Dr. Kaplan and her team offer project-specific methods consultation and collaboration to researchers (and researchers-in-training) worldwide.
For investigators in academic and industry settings:
Dr. Kaplan provides methods consultation for several ambulatory assessment methods (and their integration), including: the Electronically Activated Recorder (EAR), ecological momentary assessment/experience sampling, daily diary, accelerometry, and ambulatory cardiovascular monitoring methods. Most commonly, this involves collaboration as a co-investigator or consultant on a grant. The level of support offered ranges from assisting with research design only to managing all aspects of ambulatory data collection, coding and processing in the HEAT lab. Our approach to ambulatory assessment design and implementation frequently involves the integration of community-engaged research methods (e.g., consultation with a Community Advisory Board, among other approaches). If you have a project that you would like to discuss, please email Dr. Kaplan directly.
For students, residents, and fellows:
Dr. Kaplan is typically able to offer pro bono ambulatory assessment research consultation to anyone enrolled in a degree or formal training at Emory University. For trainees outside of Emory, this is usually best accomplished in the context of a training grant (e.g., F31, F32), but other mechanisms exist as well. Please email Dr. Kaplan directly to discuss your project.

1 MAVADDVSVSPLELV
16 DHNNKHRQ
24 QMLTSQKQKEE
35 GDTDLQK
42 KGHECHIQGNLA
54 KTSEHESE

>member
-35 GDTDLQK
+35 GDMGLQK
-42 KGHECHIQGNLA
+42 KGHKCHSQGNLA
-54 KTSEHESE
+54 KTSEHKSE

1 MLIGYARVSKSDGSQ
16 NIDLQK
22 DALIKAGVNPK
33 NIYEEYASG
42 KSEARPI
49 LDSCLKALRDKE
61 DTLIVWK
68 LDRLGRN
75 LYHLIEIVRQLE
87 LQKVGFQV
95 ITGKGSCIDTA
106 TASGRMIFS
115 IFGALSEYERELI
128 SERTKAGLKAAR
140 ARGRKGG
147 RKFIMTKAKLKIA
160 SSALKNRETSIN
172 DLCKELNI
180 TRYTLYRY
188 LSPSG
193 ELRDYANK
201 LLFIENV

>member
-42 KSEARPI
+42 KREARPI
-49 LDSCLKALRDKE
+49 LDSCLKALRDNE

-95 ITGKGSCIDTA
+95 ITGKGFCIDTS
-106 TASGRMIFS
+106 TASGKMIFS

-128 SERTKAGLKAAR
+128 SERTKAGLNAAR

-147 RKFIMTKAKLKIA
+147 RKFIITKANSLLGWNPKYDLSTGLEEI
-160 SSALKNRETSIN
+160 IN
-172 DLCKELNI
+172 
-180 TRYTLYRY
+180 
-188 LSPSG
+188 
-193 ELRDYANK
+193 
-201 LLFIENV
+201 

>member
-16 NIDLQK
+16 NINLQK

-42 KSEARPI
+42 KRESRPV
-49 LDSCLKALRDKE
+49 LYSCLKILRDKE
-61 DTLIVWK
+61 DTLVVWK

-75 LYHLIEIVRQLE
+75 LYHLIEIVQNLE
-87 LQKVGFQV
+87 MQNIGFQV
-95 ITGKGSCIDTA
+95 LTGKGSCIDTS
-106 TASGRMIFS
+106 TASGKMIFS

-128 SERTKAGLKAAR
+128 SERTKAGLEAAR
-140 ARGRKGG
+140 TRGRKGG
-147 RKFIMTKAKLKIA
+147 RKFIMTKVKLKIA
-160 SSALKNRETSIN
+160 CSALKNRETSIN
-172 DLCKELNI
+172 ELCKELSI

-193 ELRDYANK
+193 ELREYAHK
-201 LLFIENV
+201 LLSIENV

The HEAT lab is actively working to expand capacity to offer free methods support to scientists in training, at Emory and beyond. Currently, Dr. Kaplan offers two half-day ambulatory assessment consultation workshops per year (one in the fall, one in the spring) that are open to anyone currently enrolled in a training program, free of charge, and tailored to the interests/needs of those attending. If you would like to discuss a method or project at the next workshop, please email the HEAT Lab.
Making cutting-edge ambulatory assessment accessible to scientists at all levels and across disciplines is a top priority for the HEAT lab. For those seeking EAR method resources specifically, please see this paper (written to answer many logistical FAQs of using the EAR method) and visit the OSF EAR Repository, a collaboratively maintained resource of EAR research templates and documents. More open science methods resources from the HEAT lab are forthcoming.